False Claims Act Policing Now in Store for Oracle

     (CN) – Oracle will better police its corporate governance to settle claims that rogue directors cost the software giant more than $100 million in settlements after it overcharged the U.S. government for decades, a federal judge ruled.
     The May settlement, which U.S. District Judge Richard Seeborg approved Wednesday, calls for Oracle to continue to or to implement corporate governance measures for three years.
     Such measures include requiring Oracle’s board of directors to “at least once annually discuss developments under the federal False Claims Act and the efficacy of the Company’s systems and procedures to comply with the False Claims Act, including whether any modifications are necessary or appropriate,” according to the agreement.
     It settles a complaint filed by shareholder Scott Ozaki in 2011, alleging that Oracle’s overcharging of the government had violated the False Claims Act. According to the Ozaki complaint, while Oracle should have charged the federal government “the lowest price it charged any of its private customers, Oracle fleeced the federal government by hundreds of millions of dollars by overcharging for these products, in some cases overcharging the federal government by more than 50 percent.”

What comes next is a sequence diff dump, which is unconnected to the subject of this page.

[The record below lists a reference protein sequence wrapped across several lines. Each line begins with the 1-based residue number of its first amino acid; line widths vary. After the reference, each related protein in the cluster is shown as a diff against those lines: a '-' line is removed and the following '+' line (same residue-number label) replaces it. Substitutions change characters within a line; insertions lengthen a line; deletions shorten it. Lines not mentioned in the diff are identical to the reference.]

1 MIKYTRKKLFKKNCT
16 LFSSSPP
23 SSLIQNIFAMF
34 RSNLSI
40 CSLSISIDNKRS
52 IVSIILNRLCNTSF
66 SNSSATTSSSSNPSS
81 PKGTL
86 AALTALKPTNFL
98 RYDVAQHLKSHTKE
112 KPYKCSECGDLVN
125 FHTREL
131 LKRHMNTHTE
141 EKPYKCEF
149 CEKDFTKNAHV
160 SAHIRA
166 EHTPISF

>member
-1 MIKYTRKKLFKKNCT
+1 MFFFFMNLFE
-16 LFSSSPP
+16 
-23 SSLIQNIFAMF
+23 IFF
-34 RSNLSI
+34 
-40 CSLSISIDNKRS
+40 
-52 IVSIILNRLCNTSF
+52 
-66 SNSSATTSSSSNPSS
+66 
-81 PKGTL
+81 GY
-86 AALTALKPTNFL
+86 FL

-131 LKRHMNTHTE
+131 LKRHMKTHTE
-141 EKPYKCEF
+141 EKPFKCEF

Oracle’s board will now annually review any claims of False Claims Act violations made by employees on a “hot-line” that the company already put into place.
     The settlement states that the board must oversee compliance with a General Services Administration Multiple Award Schedule, and “provide annual training to persons currently in charge of or directly involved in negotiating the GSA Schedule.”
     One year after the approval of the settlement, “Oracle’s Legal Department and/or Internal Audit shall conduct a review of Oracle’s current policies, practices, and procedures for compliance with applicable GSA regulations relating to the GSA Schedule, and report to Oracle’s Board of Directors, or a Committee of Oracle’s Board of Directors, on its findings and any recommendation,” the deal states.
     Ozaki, other shareholders and Oracle agree in the settlement that a “dismissal of the derivative actions shall act to bar the prosecution, derivatively on behalf of Oracle, of any claims duplicative of those set forth in, or that could or might have been set forth in, the Derivative Actions, or any claims that contain any portion of the released claims.”
     The settlement states that it may not “be used as an admission by or against the defendants, or any of them, of any fault, wrongdoing, or liability whatsoever.”
     Oracle will additionally pay plaintiffs’ counsel roughly $1.9 million, according to the deal.
     Plaintiffs Lisa Galaviz and Philip Prince were represented by Cotchett, Pitre & McCarthy. Kevin Seely with Robbins Arroyo had represented Ozaki. Oracle had been represented by Jordan Eth with Morrison & Foerster.

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